I Wish My Spouse Wanted Sex As Much As I Do

At some point in the counseling process I talk sex with just about every couple I counsel. Sex tends to be one of those hot topics that prompts couples to initially seek counseling and often they come ready to talk about it – or the lack of it – in their relationship. But even when they don’t, it’s still something we usually cover. Why? Because I believe sex is that important in a marriage.

Most of the time, both spouses will agree that sex is important. Beyond that however, agreement is often hard to come by. More times than not I hear something along the lines of “I wish my spouse wanted sex as often as I do.” Or, “I wish my spouse would initiate sex more”. Or even “I want my spouse to desire me.”

Here’s the thing, it’s rare (as in really rare) that I find a couple who shares the same level of sexual desire. Instead, what I find to be most typical, is one spouse has a significantly higher sex drive than the other, which causes frustration and resentment for both of them. Though not always the case, more often than not, it’s the husband with the higher drive. I’ll talk more about the exceptions to this generalization in another post, but for now, I hope you’ll hear me out.

Let’s Talk Hollywood

The media has significantly influenced our sexual expectations. Specifically, they have “masculinized” sex. What does this mean? It means Hollywood portrays sex according to how a male views and experiences sex, and they give women these same masculine characteristics. It’s generally a testosterone-heavy experience. The woman is visually stimulated and shown to be the aggressive pursuer. And, the sex is always a spontaneous desire. How real-world is that?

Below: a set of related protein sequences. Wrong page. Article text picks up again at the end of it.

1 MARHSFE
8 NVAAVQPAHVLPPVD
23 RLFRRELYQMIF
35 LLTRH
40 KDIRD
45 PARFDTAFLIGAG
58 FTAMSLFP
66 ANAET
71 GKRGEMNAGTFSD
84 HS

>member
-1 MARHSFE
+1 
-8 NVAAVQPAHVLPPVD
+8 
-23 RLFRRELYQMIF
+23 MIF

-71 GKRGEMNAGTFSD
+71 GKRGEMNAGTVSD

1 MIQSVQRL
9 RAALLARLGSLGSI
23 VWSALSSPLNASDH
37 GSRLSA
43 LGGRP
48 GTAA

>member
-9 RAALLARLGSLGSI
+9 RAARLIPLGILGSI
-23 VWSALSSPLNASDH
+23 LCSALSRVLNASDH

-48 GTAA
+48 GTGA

Not very.

The truth is men and women are wired differently. This includes how we are wired for sex. Most of us know this and yet we don’t always know what it means from a sexual desire standpoint.

Let’s Talk Biology

For women, it is important to understand men are driven primarily by one hormone – testosterone. And it’s always on! A woman’s hormonal chemistry is very different and often absent of – at least initially – that high arousal or what Milan and Kay Yerkovich, authors of How We Love, refer to as the “Panting Factor”.

A study by Rosemary Basson, MB, FRCP showed that whereas men have a spontaneous desire for sex, women have a more responsive desire. A woman’s desire for sex usually comes much later in the sexual experience than a man’s. Her reaction is in response to her partner’s sexual desire rather than a spontaneous ignition of her own libido. She may want the emotional and physical closeness with her partner, but lacks the sexual arousal and desire a man has at even the first thought of sex.

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To compare the sexual experience by gender to a NASCAR race, men are generally at the starting line with the car in gear, ready to put the pedal to the metal. Women, on the other hand, may start the race with their car in neutral and take a few laps to get up to full speed. Not very Hollywood, is it?

Let’s Talk Real-World

So does this mean most women never want sex? No. Don’t enjoy sex? Of course not. Does it mean a husband should never expect his wife to initiate? Again, of course not.

What it does mean however, is that a couple who strives to understand their partner’s pre-wiring is better able to carry realistic expectations into the bedroom and therefore enjoy the encounters more.

If both spouses can accept that a woman’s desire is often responsive, I’ve found it to be a bedroom game-changer that can relieve both the disappointment and pressure one or both spouses may feel related to their sexual relationship.

Negotiating Sex

What I teach my clients is to negotiate their sex life, to talk about sex openly and honestly. Yes, I said negotiate. No, it doesn’t look like what you see in the movies folks, but it works. What doesn’t work is non-verbal guessing games where both parties assume what the other person does or does not want. Guessing just breeds disappointment and unrealistic expectations.